The Bible labels Esau a dullard for selling his birthright to his crafty brother, Jacob, for a mess of red pottage. But Jacob must have been a good cook and Esau must have considered the practical advantages of good nutrition and regular meals more important than the theoretical benefits of being the older son. So Jacob became the father of nations while Esau got some bread, something to drink and his pottage of lentils. Fair trade, if you ask a lentil lover like me.

Lentils have long been a staple food in the Middle East -- where this member of the legume family is believed to have originated at least 8,000 years ago -- and other parts of the world. In India, people have been consuming lentils, or dal, in vast quantities for thousands of years. And ancient Greeks, ancient Romans and Europeans throughout the Middle Ages and later ate lentils by the ton.

Although the ancients probably did not know that lentils mixed with grains make a great high-protein meal, they did know that a dish of the two is delicious and filling.

A casserole of rice and red Egyptian lentils is the traditional version of Esau's famous pottage, or porridge. But it has evolved into a variety of dishes, with each country individualizing its version.

In Egypt, for example, I saw street vendors with glass-enclosed pushcarts piled high with kosheri, which consists of layers of lentils, rice, noodles and crisp fried onions, topped with a sauce of tomatoes and spices.

In India, I found, a meal is incomplete without dal. In one dish, khitchri (a combination of brown rice and lentils), cooks use whole or split orange lentils named chilka masur dal, which cook to a puree. Red lentils (Indian brown lentils with the seed coat left on) can take the place of orange lentils in khitchri or any other dish. Both become extremely soft, almost as if they had been pureed. And ordinary green lentils, the kind sold in the supermarket, work in these dishes, too, though they keep their shape even after thorough cooking. They can be pureed in a food processor or left whole.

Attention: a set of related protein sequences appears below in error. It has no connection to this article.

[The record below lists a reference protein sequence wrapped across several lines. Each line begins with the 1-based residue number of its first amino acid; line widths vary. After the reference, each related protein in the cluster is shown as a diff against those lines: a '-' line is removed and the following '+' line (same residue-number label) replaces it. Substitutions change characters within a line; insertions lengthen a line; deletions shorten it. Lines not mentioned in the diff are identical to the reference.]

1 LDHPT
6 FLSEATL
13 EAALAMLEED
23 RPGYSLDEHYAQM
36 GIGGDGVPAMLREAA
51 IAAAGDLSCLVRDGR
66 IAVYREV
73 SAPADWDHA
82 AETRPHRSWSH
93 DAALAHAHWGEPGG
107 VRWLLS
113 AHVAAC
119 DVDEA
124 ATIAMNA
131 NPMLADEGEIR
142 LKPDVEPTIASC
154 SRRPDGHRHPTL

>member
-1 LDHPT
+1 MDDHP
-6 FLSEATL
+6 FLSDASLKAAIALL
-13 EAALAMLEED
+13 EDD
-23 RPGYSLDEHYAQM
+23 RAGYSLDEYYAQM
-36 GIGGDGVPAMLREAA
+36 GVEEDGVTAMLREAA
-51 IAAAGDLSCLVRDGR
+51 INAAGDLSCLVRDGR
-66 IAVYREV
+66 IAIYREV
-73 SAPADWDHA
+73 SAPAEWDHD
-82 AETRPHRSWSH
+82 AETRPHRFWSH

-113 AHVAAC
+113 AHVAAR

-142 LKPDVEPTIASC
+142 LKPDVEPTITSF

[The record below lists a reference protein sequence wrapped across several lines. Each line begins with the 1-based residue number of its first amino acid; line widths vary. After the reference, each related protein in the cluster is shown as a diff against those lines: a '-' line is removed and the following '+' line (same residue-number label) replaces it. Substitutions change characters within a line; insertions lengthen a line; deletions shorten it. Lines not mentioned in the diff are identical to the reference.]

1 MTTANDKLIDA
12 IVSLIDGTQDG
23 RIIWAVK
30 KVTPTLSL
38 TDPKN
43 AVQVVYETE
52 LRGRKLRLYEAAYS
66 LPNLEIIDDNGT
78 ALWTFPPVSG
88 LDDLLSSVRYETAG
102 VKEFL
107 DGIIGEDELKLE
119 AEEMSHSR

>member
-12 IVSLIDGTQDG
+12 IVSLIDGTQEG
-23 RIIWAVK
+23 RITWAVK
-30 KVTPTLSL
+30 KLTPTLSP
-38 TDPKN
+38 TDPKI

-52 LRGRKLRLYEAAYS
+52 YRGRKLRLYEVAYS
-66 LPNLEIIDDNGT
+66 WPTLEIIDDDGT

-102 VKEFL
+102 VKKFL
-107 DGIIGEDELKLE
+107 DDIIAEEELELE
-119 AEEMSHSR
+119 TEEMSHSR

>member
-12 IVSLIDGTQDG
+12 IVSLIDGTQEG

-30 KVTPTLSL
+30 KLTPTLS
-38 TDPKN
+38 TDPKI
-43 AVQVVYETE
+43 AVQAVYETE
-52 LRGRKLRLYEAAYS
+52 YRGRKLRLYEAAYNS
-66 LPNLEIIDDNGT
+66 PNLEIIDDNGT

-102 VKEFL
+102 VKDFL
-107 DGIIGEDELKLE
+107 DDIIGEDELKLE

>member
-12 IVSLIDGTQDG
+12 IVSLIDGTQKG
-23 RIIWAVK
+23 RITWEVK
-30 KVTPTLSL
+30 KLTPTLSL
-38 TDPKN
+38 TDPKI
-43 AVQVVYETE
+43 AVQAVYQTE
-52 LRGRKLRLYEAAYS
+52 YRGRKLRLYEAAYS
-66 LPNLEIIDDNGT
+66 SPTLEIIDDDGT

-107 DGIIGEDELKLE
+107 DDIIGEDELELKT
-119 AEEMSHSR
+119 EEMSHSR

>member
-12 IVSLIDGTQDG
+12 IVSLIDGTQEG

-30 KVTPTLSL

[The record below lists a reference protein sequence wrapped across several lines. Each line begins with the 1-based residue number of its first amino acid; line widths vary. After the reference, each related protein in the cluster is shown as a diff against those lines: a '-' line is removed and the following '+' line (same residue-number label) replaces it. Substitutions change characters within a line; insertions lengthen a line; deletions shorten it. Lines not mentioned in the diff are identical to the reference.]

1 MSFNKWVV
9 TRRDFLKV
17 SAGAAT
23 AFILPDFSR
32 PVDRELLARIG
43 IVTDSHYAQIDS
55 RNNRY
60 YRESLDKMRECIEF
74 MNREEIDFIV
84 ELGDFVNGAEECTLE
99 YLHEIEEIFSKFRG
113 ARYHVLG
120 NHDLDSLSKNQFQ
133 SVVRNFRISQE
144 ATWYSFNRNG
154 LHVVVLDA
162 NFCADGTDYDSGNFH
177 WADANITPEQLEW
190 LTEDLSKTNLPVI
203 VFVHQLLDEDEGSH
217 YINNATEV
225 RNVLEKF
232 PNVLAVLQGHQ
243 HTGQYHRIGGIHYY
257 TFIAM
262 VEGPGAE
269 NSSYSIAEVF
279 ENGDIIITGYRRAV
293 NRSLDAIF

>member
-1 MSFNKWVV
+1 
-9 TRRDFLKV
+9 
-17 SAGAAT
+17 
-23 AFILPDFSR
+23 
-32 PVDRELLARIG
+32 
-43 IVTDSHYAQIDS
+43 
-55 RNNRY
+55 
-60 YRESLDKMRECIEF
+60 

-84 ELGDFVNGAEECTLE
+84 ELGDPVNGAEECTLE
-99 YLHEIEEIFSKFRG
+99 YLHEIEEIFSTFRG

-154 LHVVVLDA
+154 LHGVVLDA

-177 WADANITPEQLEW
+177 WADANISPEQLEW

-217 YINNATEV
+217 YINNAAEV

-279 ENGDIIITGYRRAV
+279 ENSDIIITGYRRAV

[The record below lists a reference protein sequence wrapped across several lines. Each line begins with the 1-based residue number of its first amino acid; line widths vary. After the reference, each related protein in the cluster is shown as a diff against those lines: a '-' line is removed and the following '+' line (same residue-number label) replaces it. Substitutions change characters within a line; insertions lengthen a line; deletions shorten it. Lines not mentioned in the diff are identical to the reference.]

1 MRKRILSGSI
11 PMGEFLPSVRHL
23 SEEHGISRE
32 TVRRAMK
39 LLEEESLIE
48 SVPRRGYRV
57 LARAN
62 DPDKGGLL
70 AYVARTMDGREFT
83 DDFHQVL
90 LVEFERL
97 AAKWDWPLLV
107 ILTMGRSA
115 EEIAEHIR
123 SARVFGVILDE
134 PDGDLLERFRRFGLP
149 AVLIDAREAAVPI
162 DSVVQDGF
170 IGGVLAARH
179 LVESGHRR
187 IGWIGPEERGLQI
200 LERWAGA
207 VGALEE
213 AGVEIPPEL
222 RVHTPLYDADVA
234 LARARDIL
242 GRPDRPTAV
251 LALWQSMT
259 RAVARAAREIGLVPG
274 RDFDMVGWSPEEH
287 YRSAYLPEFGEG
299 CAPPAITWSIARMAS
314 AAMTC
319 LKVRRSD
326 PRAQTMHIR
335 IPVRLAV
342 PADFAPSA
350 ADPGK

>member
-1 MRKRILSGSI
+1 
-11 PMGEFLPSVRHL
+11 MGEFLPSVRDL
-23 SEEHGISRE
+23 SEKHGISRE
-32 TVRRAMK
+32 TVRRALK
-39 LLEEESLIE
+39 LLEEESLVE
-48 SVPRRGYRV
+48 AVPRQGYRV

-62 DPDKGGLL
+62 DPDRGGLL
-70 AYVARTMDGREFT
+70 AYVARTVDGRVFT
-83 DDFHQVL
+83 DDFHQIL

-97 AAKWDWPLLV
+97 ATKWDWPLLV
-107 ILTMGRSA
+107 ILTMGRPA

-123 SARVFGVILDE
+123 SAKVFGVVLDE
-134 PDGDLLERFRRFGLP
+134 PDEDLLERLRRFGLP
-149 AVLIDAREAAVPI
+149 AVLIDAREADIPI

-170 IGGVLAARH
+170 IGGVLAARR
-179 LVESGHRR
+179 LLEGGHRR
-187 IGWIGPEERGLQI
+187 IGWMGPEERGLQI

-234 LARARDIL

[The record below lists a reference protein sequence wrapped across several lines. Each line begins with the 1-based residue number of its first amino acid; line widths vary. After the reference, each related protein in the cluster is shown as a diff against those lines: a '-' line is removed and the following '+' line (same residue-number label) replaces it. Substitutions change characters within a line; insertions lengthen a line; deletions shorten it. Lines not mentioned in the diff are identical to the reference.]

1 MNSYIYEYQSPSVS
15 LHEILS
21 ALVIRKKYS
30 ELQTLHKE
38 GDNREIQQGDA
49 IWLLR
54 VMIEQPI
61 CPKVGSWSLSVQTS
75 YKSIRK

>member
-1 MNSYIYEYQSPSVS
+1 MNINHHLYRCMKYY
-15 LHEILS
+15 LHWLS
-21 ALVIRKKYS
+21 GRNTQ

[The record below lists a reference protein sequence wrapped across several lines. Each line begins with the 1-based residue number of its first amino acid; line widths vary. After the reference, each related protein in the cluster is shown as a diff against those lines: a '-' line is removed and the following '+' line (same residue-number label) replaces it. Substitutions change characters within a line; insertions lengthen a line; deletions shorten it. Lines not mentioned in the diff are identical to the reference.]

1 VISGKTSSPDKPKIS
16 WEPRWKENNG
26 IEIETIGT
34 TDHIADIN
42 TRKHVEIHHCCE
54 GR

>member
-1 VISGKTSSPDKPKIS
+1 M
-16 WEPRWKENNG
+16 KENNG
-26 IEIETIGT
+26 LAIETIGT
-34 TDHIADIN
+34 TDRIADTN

Instead of rice or noodles, bulgur (cracked wheat) can be combined with lentils to form a soupy version of the historic porridge. Fried onions, indispensable to all these dishes, are added to the soup, as is a dose of cayenne pepper, to enliven what might otherwise be a bland pottage.


2 cups lentils

salt and pepper to taste

1 teaspoon cumin

4 tablespoons oil

3 onions finely sliced

1 cup rice

Wash lentils and drain. Place in a saucepan, cover with cold water, bring to a boil and simmer 1/2 hour or until tender. Drain and reserve liquid. Season lentils with salt, pepper and cumin. Heat oil in a skillet, add onions and saute until golden and crisp. Add 1/3 of the onions to the lentils and stir in rice. Measure lentil liquid, adding enough water to make 2 cups. Stir into lentil-rice mixture. Simmer, covered, 20 minutes or until rice is tender, adding more water if necessary. Pour mixture into a shallow serving dish and garnish with remaining fried onions. Serve hot or at room temperature. Serves four to six.


1 1/2 cups lentils

1/2 cup bulgur wheat

2 1/2 quarts water or part chicken broth, part water

salt to taste

1/4 teaspoon cayenne pepper

1/4 cup Oriental sesame oil

2 onions, chopped

hot pepper sauce, optional

Wash and drain lentils and bulgur. Place in a saucepan with water, salt and cayenne pepper. Bring to a boil, reduce heat, partially cover and simmer 2 hours. Heat oil in a skillet, add onions and saute until golden. Stir into soup and continue cooking 15 minutes. Serve with hot pepper sauce, if desired. Serves eight.

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